Israel: Is It Good for the Jews?

  • Review
By – May 22, 2014

Cohen, a jour­nal­ist for The Wash­ing­ton Post, has writ­ten a chal­leng­ing book which is part mem­oir, part his­to­ry, but more an expla­na­tion for a col­umn he wrote in 2006 where­in he stat­ed: The great­est mis­take Israel could make at the moment is to for­get that Israel itself is a mis­take […] the idea of cre­at­ing a nation of Euro­pean Jews in an area of Arab Mus­lims […] has pro­duced a cen­tu­ry of war and ter­ror­ism of the sort we are see­ing now.” The col­umn brought many vitu­per­a­tive respons­es includ­ing an essay released by the Amer­i­can Jew­ish Com­mit­tee enti­tled Pro­gres­sive Jew­ish Thought and the New Anti-Semi­tism.” The book under review is a response to the 2006 col­umn as well as Cohen’s under­stand­ing of twen­ti­eth cen­tu­ry Jew­ish history. 

Although Cohen’s work is a tes­ti­mo­ny to his love of Israel and the Jew­ish peo­ple, he nev­er­the­less does not back down from his ear­li­er remarks. Cohen writes: 

The mis­take’ of my long-ago col­umn is becom­ing more and more appar­ent. Israel has lost the sym­pa­thy of the West […] In some sense, they are the world’s most inept colo­nial­ists, too respect­ful of the native peo­ples, too con­cerned with their own self-image, too hung up on the moral oblig­a­tions of Judaism, too intent on not being the anti- Semit­ic stereo­type of lore […] They shunned any offi­cial ide­ol­o­gy to ratio­nal­ize eco­nom­ic exploita­tion — noth­ing like South Africa’s apartheid.”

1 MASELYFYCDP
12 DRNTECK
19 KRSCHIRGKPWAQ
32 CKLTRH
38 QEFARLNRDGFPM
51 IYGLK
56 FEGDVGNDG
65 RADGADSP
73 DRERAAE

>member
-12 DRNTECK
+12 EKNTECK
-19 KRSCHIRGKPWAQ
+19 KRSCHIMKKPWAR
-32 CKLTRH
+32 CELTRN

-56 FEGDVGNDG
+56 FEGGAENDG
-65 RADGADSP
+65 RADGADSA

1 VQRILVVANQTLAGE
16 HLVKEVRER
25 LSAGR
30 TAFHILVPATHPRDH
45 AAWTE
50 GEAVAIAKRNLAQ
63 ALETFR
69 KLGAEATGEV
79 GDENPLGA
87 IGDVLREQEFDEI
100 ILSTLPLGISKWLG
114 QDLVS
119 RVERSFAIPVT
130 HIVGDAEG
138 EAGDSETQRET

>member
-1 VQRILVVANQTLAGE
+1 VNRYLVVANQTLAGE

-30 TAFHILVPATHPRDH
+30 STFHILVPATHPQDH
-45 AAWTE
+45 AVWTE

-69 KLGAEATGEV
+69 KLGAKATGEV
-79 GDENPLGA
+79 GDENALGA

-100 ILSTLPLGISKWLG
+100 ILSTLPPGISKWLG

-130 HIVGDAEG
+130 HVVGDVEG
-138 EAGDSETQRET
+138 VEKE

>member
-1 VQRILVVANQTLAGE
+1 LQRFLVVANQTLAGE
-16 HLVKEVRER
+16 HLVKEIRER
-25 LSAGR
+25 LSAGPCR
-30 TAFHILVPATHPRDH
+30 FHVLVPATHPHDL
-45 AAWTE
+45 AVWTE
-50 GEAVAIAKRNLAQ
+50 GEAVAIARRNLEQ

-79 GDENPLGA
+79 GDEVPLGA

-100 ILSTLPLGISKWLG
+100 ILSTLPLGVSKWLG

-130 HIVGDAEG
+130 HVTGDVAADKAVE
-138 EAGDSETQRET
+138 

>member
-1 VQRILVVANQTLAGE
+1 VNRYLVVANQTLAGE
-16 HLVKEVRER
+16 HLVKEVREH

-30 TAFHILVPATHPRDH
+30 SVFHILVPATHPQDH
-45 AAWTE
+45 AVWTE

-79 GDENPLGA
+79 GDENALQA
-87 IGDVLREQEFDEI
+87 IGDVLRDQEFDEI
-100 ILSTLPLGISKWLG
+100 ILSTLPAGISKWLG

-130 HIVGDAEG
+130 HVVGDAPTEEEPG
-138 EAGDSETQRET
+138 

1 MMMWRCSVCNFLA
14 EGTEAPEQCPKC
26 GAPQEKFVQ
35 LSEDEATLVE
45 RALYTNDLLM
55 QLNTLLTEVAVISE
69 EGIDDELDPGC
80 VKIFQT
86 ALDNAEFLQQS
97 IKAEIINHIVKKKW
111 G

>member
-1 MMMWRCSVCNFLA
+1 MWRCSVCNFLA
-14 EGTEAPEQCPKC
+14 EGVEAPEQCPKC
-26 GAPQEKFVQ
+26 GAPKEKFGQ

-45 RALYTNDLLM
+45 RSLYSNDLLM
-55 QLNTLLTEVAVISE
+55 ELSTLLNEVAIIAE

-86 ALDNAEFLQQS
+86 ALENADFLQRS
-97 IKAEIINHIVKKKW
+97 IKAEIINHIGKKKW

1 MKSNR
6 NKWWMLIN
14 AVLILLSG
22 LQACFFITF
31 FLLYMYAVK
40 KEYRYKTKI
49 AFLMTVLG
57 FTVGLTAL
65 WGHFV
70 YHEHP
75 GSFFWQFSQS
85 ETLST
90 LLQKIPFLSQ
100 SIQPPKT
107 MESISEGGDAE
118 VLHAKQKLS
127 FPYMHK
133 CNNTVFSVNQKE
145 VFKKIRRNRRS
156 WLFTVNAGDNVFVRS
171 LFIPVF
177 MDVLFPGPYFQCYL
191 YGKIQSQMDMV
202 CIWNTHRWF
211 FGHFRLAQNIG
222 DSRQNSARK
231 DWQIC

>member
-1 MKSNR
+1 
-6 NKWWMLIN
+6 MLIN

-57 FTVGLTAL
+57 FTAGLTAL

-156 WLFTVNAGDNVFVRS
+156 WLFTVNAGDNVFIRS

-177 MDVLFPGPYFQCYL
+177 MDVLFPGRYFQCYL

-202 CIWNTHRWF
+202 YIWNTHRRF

Else­where, Cohen argues that the Mid­dle East will con­tin­ue to reject Israel not only because Israel is West­ern in ori­gin and non- Mus­lim but above all because it is Jew­ish. Cohen makes a plau­si­ble argu­ment that Arab geno­ci­dal anti-Semi­tism is a con­tin­u­a­tion of the Nazi attempt to anni­hi­late the Jews. He traces this geno­ci­dal fer­vor toward the Jews to Haj Amin al-Hus­sei­ni, the Mufti of Pales­tine who joined the Nazis’ war against the Jews and promised to do to the Yishuv what Hitler was doing to the Jews in Europe. 

Cohen argues that it does not mat­ter if the cre­ation of Israel con­sti­tut­ed colo­nial­ism, nor if the ear­ly Zion­ists pro­ceed­ed as if there were no Pales­tini­ans in Pales­tine, any more than whether the Indi­ans of Man­hat­tan were rooked by Peter Min­uet.” What does mat­ter is how to pro­ceed, because the Arab coun­tries of the Mid­dle East do not real­is­ti­cal­ly fear that they will be wiped off the map by Israel. The same is not true the oth­er way around. Cohen asks, what if the West Bank or any num­ber of sur­round­ing states are sup­plied with weapons of mass destruc­tion and ruled by lead­ers deter­mined to wipe out Israel? Soon­er or lat­er, Cohen laments, will Israel run out of miracles? 

The author con­cludes by argu­ing that Israel is a nation like any oth­er nation: It sins. It is some­times wrong. It accu­mu­lat­ed land and space in vile yet ordi­nary ways.” Cohen notes that Israel did noth­ing that oth­er nations have not done, yet Israel’s right to exist is con­stant­ly chal­lenged. Israel,” states Cohen, is not evil. It is mere­ly human.” 

Cohen has writ­ten a con­tro­ver­sial yet thought­ful book that deserves a wide read­ing audi­ence among those con­cerned about the future of Israel.

Relat­ed content:

Jack Fis­chel is pro­fes­sor emer­i­tus of his­to­ry at Millersville Uni­ver­si­ty, Millersville, PA and author of The Holo­caust (Green­wood Press) and His­tor­i­cal Dic­tio­nary of the Holo­caust (Row­man and Littlefield).

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